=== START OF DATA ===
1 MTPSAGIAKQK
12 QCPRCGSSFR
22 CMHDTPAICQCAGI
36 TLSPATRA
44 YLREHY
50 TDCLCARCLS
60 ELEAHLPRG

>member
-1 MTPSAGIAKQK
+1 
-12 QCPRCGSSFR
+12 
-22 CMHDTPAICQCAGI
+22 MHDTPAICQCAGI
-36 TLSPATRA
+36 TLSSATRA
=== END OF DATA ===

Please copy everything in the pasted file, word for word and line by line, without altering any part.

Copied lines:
1 MTPSAGIAKQK
12 QCPRCGSSFR
22 CMHDTPAICQCAGI
36 TLSPATRA
44 YLREHY
50 TDCLCARCLS
60 ELEAHLPRG

>member
-1 MTPSAGIAKQK
+1 
-12 QCPRCGSSFR
+12 
-22 CMHDTPAICQCAGI
+22 MHDTPAICQCAGI
-36 TLSPATRA
+36 TLSSATRA